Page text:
A Look Back at ELP with Carl Palmer, Part One
Late-breaking Author’s Note: Very shortly after I turned in this feature for publication — it ran in December on BLURT — news broke that Greg Lake had succumbed to cancer at age 69. Carl Palmer and I didn’t spend a lot of time discussing Greg specifically, but Carl did, as you’ll see, make repeated references to Greg’s “choirboy voice.” I like to think that Greg Lake would appreciate being remembered that way. – bk
I grew up on the music of Emerson, Lake & Palmer. When I was in high school, appreciation of ELP’s music was one of the few things that gave me any sort of connection with my fellow students. And my love of that music has continued. I had the honor and pleasure of interviewing Greg Lake in 2012, and then saw him in concert a few months later. In 2014, I saw Keith Emerson in what would turn out to be one of his final performances; tagging along with him and his crew for much of the following day, I got the chance to conduct a brief interview with the virtuoso keyboardist.
I haven’t yet seen Carl Palmer in concert. But in 2016 I did “complete the set” and sit for an extensive interview with him. The ostensible reason for this particular interview was the reissue of three expanded-version ELP albums and a 3CD anthology. But we talked about much more. Here’s an edited transcript of that conversation.
Bill Kopp: The new mixes of the first album and Tarkus were done in 2012. Can you tell me how ELP came to work with Steven Wilson?
Carl Palmer: Steven Wilson had created a bit of a name for himself here in England, coming from the band Porcupine Tree. We heard some stuff that he was doing. He was very, very good and very, very keen on what was going on in his certain area, as it were. We were approached by the record company: would we like to have the remixes done by someone outside the group? So we said, “Look, the music’s great anyway; whatever anyone does to it, you know, it’s going to be one opinion against another opinion. It might be good, it might be average, it might be ok. Who knows?”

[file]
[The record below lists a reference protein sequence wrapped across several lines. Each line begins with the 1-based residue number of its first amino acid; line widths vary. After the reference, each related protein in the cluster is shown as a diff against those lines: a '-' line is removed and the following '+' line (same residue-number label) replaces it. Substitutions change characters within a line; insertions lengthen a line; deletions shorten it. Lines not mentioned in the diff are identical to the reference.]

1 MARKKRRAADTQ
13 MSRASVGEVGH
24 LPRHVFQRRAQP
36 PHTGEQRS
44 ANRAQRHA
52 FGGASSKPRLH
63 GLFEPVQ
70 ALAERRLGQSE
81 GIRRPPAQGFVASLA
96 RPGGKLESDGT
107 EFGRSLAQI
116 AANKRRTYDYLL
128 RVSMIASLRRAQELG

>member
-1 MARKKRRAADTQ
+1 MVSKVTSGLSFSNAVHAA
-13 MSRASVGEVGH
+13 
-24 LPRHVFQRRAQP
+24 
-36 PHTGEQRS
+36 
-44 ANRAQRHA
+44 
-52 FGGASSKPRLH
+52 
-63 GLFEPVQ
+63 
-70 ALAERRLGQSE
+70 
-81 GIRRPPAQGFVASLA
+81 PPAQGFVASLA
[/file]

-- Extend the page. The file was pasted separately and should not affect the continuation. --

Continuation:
I mean, it was great music to start off with so, literally, all you could do is make it better or ruin it. Or just produce something which is pretty much the same as the original. But we thought we’d give it a go. When [the first one] came back, we were … ok with it. It wasn’t … it didn’t light us up. It was good; there’s no doubt about that. But as I said, it was good anyway, so this was just a different good, if you see what I mean. So we decided we’d have another go, and that’s how it worked, really. We were very casual about it.
BK: One of the things that is often noted about Steven Wilson’s remixes is that he brings out things that were sometimes kind of buried in the original mixes. As you’ve listened to the new mixes, have you heard anything that you hadn’t heard in the original mixes?
CP: You’ve only got so many tracks, anyway. So, when he goes to mix it, he’s not going to have more tracks available. Whatever was there in the first place, that’s what’s available to him. What’s he got is more refinery to play with; there’s more outboard gear, and you can “mature” the sounds. The EQs are a lot more sophisticated, the distribution spanned across the stereo is a lot better. With ProTools, you can even correct some stuff.